My father didn’t survive himself. But I did. The reason I didn’t call him that day, on his 57th birthday, was that I tried to care for myself. I knew that he would be drunk. I knew that the conversation would end up in tears and destroy several days for me. I was working as a projectionist at an art house cinema and it was the first time in my life I had a healthy social network and a work I loved. I considered making that phone call, from the cinema, between films, but I wasn’t ready. I wasn’t strong enough yet. So I didn’t. And as painful as it is, that was still the right choice at that time.

I was 27 years when I for the first time set foot in a university building. It was in September 2007, a bit over a year after my father had passed and about 3-4 years after I had ended my substance abuse and stopped hurting myself. Coming from a working class background, I had always considered university to be something beyond me. Better than me. It didn’t help that I have about 5 years less education from high school and college [the mandatory school years] than my Swedish peers. I was so broken throughout the mandatory school years that I simply never followed it through. But due to a combination of mere luck and teachers with big hearts impressed by my capacity and potential, I accidentally entered university anyway. And I left it with a PhD.

To me it was a great honor to be a university student. To be allowed onboard the flagship of knowledge and truth. I wasn’t sure I would make it, that I had what it took to study at university, but I was so grateful to be there and I was determined to do my best. I went there every day, on every single lesson, hiding on the back row taking notes. It turned out I would get the highest grade on everything I did. (That had for sure not been the case during the mandatory school years so this was a completely new situation for me.) The first time it happened, I was a bit confused and I turned to the lecturer and asked if it is always that easy to get the highest grade. He gave me a weird look before replying that much fewer students than usual had passed that particular exam.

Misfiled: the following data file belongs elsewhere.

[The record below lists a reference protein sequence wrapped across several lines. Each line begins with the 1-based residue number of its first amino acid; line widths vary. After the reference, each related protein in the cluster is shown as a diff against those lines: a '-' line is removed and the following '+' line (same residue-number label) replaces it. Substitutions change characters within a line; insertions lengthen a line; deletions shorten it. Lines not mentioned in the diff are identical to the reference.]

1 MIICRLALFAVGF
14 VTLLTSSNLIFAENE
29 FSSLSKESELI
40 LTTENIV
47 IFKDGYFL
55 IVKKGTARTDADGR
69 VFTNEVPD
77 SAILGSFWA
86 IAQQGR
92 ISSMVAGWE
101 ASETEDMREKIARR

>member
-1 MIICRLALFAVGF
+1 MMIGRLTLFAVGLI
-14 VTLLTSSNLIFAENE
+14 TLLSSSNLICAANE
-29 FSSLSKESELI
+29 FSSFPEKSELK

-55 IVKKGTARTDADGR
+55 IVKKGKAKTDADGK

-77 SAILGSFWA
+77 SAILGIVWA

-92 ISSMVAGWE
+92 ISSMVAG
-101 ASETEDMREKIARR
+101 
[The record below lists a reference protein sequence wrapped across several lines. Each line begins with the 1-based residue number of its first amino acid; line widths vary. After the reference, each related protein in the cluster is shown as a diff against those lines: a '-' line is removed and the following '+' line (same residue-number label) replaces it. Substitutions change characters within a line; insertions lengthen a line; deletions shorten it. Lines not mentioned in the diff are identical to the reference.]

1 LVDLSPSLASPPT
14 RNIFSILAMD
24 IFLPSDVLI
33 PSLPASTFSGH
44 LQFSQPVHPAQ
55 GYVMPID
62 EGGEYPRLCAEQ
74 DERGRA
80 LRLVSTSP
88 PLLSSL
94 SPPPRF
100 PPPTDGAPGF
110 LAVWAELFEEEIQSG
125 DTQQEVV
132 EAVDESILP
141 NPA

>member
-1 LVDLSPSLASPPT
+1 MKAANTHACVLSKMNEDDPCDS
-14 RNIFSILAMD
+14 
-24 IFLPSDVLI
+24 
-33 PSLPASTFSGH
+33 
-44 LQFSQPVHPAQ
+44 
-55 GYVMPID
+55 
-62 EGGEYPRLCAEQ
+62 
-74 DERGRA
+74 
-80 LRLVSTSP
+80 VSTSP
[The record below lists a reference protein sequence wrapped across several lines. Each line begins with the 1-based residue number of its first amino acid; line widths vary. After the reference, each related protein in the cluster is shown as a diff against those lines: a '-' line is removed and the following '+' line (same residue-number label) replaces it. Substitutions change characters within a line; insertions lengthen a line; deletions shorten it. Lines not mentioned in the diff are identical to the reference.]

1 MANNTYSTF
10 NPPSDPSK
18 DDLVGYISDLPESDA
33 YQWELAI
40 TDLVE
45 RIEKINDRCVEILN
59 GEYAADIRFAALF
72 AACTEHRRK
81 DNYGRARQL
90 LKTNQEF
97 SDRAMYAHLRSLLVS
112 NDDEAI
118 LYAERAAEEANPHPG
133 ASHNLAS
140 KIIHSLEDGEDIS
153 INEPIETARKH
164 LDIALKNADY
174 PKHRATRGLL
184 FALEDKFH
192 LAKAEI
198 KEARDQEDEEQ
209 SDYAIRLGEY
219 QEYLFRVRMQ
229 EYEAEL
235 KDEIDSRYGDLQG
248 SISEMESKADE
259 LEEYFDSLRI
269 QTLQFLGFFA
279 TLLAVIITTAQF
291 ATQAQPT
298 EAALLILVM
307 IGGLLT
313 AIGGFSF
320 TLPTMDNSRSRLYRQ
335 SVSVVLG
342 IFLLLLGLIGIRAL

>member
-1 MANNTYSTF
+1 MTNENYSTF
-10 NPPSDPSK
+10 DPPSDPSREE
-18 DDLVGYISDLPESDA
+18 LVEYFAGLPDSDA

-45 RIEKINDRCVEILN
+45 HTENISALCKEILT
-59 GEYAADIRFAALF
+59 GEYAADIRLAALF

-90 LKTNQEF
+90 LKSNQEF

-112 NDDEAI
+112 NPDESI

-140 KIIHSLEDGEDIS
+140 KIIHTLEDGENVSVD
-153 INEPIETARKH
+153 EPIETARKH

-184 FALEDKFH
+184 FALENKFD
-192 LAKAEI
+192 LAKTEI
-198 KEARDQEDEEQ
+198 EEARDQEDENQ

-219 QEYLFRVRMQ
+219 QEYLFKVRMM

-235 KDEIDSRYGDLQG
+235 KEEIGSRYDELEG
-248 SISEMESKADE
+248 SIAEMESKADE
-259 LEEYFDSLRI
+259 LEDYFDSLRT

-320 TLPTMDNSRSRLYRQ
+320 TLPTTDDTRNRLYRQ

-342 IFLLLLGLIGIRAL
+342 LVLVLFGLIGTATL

I became a research assistant in psychology during my first year at university, and I came to finish 4 years of studies within 3 years. The empirical works I planned and conducted for my bachelor- and master theses were both published in international peer reviewed journals. I became an ad hoc reviewer for international journals during my first month as a PhD student.

In 2016, directly after finishing my PhD, I launched my own research institute: Institute for Globally Distributed Open Research and Education. IGDORE. That is obviously an amazingly insane thing to do. This podcast is aimed at researchers and graduate students so I will not elaborate on why you don’t just create your own academic institute, or more specifically why you absolutely not – under zero circumstances – do it as a freshly baked doctor. But for those few listeners out there who may not be academics or have not yet learned the academic system: imagine a 6 year old kid coming down the stairs with a packed bag saying that she is ready to move from home. You would laugh and call it cute, right? Well, starting your own research institute directly after finishing your doctorate is pretty much like that. But without the cuteness.

So why am I doing this? Why am I risking my reputation and career this way?

The answer is that I have experienced darkness. And I got myself out of there. Neither good or bad career choices really compare to that. I love my work. I love science. I love truth seeking. And I will always be able to engage in all that unless my brain is severely damaged. Being laughed at, ignored or maybe even defamed–none of that can ever hurt my ability to do science. And none of it can put me back into that dark place again.

Several people have reached out and asked how one go about to start a research institute. Well, I personally have very grand visions for IGDORE, but the basics of a research institute is very easy to setup: you need (1) a researcher, (2) a research project, and (3) you need a name for the research institute. And that’s it. There are loads of scientists out there having their own one-person research companies or several colleagues together having a research company. This is more common in some disciplines than others. Some are for profit, others are not; that’s less interesting because that’s really just about individual preferences.